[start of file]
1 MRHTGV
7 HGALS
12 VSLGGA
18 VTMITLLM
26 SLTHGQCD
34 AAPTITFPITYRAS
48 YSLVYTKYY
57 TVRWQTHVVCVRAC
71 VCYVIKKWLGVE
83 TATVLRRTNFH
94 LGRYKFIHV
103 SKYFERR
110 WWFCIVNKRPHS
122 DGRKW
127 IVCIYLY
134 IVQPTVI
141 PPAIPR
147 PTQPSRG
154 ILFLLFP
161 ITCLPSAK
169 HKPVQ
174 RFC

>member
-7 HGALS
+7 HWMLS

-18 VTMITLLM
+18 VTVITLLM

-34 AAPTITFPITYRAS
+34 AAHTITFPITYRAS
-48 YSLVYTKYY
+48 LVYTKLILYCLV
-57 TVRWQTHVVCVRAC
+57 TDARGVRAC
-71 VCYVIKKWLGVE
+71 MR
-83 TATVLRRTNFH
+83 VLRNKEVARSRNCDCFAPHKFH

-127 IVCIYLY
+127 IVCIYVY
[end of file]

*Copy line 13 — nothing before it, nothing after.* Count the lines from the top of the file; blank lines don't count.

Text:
110 WWFCIVNKRPHS